Bottarga Pasta Recipe

Bottarga Pasta Recipe

If you’re not familiar with bottarga, this will be a new and exciting recipe to add to your repertoire. Bottarga is fish roe that’s been salted and then pressed and dried in what is essentially a curing process. It makes bottarga a satisfyingly savory ingredient, salty and packed with umami flavor. In this dish, it adds a deliciously salty punch of flavor to fresh pasta, parsley, garlic, red pepper flakes, and lemon.

While it can be a pricey item to keep on hand, you can usually find bottarga at specialty food stores or order it online. Purchase this ingredient grated in small amounts and add to vegetables, salads, pasta, on top of bagels, and even sprinkled on chowders and other soups.

This version of the pasta combines the salty, tangy flavor of bottarga with the spicy bite of red pepper flakes and the zest of lemon to create a well-rounded and simple dish. Pair this pasta with a lean protein like grilled chicken or prawns and a light green salad. You can add as much or as little of the red pepper as you desire, or you can remove it altogether if you aren’t a fan of spice.

“Some of my favorite recipes are those that are simple with tons of flavor. I have never had bottarga before, but it really does add a special something to the simple ingredients featured in this dish. If you are looking for a quick/easy recipe that is sure to impress, no need to look any further”. —Kiana Rollins

Bottarga Pasta/Tester Image A Note From Our Recipe Tester

Ingredients

  • Kosher salt

  • 1/3 cup extra-virgin olive oil

  • 4 cloves garlic, lightly crushed

  • 1/2 teaspoon red pepper flakes, or to taste

  • 1 tablespoon grated bottarga, more to taste

  • 12 ounces dry or fresh pasta, such as spaghetti or linguine 

  • 1/2 cup finely chopped fresh parsley

  • 1 lemon, zested and juiced

Steps to Make It

  1. Gather the ingredients.

    Bottarga Pasta ingredients

    The Spruce Eats / Diana Chistruga

  2. Bring a large pot of well salted water to a boil.

    Water boiling in a pot, on a burner

    The Spruce Eats / Diana Chistruga

  3. Meanwhile, heat the oil in a large skillet over medium-low heat. Add the garlic and red pepper flakes and cook, stirring frequently, until the garlic is fragrant and golden, 5 to 6 minutes.

    Garlic, oil and red pepper flakes in a pan with a wooden spoon, on a burner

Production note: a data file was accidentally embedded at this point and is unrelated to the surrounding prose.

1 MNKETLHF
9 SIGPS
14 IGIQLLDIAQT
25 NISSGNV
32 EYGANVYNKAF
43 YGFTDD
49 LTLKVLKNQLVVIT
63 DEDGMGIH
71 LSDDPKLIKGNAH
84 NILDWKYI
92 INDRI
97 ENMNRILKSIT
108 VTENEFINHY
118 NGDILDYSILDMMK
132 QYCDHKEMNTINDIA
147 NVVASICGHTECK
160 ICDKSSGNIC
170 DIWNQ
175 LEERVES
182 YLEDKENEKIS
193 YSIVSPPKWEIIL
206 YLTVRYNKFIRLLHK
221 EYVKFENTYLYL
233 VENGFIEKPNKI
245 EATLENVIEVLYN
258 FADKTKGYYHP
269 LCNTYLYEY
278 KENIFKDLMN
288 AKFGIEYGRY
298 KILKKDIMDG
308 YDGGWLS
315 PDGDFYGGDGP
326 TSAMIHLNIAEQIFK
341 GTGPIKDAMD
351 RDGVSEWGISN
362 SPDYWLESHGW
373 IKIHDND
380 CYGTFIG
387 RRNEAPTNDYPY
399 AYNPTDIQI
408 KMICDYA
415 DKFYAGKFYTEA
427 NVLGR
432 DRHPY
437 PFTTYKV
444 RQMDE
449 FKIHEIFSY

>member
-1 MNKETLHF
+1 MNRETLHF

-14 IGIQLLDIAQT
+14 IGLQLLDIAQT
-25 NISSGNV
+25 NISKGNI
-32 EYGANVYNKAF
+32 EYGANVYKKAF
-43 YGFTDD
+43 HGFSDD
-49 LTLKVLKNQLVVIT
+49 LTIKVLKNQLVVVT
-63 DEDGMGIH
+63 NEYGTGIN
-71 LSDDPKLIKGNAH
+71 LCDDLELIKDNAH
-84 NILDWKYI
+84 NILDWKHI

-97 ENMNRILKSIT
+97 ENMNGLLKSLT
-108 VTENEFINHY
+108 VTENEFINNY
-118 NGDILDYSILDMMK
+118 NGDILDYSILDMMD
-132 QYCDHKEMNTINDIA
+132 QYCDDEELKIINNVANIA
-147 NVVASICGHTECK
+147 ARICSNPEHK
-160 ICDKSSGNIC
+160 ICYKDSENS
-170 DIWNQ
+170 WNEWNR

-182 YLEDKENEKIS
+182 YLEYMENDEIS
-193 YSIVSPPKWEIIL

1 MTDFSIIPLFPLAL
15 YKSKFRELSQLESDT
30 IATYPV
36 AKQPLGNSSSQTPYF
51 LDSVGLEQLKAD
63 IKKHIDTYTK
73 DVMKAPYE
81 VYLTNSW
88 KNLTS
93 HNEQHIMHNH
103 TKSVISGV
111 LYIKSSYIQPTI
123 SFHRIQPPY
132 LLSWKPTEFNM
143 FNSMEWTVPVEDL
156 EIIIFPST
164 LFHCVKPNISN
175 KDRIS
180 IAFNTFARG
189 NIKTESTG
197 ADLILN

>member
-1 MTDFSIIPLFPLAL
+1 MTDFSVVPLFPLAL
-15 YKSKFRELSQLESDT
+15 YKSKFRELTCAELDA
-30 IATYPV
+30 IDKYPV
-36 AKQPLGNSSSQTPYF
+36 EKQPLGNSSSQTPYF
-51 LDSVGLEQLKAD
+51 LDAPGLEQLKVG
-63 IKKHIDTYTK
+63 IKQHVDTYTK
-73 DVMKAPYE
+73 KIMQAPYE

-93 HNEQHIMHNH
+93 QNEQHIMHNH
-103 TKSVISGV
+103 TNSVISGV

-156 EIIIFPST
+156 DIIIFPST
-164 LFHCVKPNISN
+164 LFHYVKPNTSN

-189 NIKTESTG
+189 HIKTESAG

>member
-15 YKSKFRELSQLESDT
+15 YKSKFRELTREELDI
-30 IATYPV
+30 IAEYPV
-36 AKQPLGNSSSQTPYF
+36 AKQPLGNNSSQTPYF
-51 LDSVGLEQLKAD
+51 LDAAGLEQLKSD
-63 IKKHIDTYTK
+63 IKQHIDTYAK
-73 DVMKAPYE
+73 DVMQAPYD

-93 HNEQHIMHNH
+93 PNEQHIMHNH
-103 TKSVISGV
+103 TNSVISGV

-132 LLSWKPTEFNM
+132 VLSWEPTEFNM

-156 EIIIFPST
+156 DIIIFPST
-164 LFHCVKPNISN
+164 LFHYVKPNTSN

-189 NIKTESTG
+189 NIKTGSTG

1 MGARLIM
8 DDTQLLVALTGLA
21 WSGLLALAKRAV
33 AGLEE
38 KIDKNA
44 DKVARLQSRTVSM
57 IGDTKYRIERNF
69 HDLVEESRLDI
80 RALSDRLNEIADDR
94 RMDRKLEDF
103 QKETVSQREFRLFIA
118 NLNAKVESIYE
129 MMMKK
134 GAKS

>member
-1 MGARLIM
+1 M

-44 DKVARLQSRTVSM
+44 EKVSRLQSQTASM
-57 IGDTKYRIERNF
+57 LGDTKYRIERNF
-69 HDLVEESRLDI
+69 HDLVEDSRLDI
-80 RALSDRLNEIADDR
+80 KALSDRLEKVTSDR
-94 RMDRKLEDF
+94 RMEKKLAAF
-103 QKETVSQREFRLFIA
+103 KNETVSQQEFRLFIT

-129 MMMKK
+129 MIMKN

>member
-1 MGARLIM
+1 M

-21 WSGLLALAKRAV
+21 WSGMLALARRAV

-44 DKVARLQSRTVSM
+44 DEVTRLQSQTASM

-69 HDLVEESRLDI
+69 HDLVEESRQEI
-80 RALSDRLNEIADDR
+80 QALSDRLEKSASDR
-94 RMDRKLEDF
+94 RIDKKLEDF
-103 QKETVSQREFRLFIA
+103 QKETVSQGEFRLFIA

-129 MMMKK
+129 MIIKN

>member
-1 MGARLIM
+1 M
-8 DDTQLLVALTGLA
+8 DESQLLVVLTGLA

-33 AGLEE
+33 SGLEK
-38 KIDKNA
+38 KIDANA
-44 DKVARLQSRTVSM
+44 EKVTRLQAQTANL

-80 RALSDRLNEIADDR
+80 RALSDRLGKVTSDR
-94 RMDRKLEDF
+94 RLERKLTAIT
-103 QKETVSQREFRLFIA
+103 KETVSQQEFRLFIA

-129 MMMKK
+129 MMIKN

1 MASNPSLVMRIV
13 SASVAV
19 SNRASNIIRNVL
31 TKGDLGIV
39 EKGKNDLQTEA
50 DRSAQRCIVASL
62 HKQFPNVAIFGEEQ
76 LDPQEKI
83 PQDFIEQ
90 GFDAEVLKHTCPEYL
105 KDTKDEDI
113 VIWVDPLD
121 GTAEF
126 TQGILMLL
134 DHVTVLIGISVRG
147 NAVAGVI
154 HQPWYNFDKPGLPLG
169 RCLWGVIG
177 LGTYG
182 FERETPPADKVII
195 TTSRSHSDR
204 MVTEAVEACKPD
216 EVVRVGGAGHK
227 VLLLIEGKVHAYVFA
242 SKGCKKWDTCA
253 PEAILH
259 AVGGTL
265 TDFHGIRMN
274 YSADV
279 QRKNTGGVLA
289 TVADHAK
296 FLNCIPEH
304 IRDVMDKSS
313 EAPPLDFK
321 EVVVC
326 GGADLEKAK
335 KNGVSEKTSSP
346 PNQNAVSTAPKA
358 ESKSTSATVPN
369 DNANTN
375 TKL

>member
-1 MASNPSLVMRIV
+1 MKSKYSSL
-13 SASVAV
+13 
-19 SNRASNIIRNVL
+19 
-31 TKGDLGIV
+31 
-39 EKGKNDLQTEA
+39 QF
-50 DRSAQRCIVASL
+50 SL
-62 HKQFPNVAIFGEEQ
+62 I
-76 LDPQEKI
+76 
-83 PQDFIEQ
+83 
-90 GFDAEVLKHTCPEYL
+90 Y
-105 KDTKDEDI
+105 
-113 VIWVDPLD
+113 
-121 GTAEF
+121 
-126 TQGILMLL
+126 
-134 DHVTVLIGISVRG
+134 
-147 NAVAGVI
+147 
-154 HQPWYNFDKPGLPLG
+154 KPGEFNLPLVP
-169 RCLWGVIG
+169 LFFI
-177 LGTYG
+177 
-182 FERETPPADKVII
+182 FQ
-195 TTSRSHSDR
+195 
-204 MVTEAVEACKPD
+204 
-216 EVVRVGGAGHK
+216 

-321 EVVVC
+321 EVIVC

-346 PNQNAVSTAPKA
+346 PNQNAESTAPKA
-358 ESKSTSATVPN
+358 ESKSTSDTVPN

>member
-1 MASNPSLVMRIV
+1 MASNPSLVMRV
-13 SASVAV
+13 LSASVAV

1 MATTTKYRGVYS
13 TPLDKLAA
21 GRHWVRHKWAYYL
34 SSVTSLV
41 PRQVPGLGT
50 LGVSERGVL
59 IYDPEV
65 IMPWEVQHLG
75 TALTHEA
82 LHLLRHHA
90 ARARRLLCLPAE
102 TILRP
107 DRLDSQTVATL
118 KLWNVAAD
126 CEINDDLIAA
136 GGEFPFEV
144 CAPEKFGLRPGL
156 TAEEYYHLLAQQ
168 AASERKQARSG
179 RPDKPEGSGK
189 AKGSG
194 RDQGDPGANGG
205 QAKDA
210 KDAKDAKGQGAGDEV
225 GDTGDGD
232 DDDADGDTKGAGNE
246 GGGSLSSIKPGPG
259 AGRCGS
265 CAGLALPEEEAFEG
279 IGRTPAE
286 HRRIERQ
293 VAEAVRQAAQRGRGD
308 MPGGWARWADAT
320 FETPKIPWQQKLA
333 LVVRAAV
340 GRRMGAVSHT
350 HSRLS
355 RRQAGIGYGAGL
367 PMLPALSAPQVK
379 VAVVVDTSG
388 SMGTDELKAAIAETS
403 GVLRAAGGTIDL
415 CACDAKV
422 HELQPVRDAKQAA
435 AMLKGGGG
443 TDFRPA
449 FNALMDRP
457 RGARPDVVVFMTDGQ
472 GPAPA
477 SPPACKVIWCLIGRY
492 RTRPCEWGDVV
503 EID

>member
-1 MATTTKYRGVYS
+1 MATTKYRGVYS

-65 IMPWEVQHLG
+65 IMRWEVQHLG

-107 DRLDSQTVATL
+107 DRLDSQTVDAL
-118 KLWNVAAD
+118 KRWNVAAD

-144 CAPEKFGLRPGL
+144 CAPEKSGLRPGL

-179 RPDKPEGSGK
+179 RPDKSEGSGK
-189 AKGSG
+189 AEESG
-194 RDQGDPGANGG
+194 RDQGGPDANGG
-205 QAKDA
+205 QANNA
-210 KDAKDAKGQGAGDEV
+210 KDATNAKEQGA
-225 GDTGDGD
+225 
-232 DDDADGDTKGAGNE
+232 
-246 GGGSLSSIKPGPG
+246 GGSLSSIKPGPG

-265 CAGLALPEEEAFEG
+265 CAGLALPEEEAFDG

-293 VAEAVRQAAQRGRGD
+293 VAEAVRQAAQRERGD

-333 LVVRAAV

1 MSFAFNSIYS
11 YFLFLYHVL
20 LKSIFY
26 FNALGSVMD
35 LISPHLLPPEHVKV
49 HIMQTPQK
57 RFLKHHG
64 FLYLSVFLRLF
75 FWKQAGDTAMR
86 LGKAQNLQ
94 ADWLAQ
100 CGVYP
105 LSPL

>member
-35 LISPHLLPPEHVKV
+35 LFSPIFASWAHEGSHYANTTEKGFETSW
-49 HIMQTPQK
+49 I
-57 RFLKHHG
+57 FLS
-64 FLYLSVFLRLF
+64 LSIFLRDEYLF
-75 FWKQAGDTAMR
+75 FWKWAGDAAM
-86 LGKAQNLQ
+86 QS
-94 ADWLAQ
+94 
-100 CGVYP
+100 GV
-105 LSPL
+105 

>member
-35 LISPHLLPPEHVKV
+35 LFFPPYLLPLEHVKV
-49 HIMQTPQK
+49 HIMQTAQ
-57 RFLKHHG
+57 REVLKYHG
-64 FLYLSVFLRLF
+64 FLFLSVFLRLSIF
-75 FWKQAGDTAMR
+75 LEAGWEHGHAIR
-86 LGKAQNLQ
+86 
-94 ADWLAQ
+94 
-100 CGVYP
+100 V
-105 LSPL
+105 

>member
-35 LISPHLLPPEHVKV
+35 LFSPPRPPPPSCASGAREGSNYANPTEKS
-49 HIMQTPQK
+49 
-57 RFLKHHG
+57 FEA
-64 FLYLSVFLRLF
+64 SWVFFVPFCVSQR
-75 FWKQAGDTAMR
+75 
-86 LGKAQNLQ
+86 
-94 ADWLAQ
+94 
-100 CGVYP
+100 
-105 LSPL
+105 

The Spruce Eats / Diana Chistruga

  4. Remove from heat and stir in the bottarga. Set aside.

    Garlic and red pepper flakes in a pan with a wooden spoon

    The Spruce Eats / Diana Chistruga

  5. Meanwhile, cook the pasta according to package directions to al dente.

    Pasta cooking in a pot on a burner

    The Spruce Eats / Diana Chistruga

  6. Drain the pasta, reserving one cup of the pasta cooking water.

    Pasta in a strainer and pasta water in a measuring cup

    The Spruce Eats / Diana Chistruga

  7. Add the cooked pasta to the bottarga mixture to the skillet and toss to coat.

    Add the cooked pasta to the bottarga mixture in the pan, and mix with tongs

    The Spruce Eats / Diana Chistruga

  8. Return the skillet to medium heat. Add some of the reserved pasta water, a splash at a time, if the pasta looks dry.

    Pasta water added to the pasta in the pan

    The Spruce Eats / Diana Chistruga

  9. Toss with half the parsley, the lemon zest, and juice.

    Parsley, the lemon zest, and juice added to the pasta in the pan, on a burner

    The Spruce Eats / Diana Chistruga

  10. Transfer to a serving platter or individual plates and garnish with the remaining parsley. Serve immediately.

    Bottarga Pasta on a plate with a fork

    The Spruce Eats / Diana Chistruga

How to Store

This pasta dish is best served and eaten right after cooking. However, if you happen to have leftovers, you can store them in an airtight container for up to five days. Reheat the pasta in the microwave until warmed through or on the stovetop in a skillet with about 1/4 cup of water or stock. 

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